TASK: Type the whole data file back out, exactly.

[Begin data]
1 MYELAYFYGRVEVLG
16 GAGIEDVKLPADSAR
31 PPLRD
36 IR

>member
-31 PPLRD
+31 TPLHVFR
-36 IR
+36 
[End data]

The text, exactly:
1 MYELAYFYGRVEVLG
16 GAGIEDVKLPADSAR
31 PPLRD
36 IR

>member
-31 PPLRD
+31 TPLHVFR
-36 IR
+36 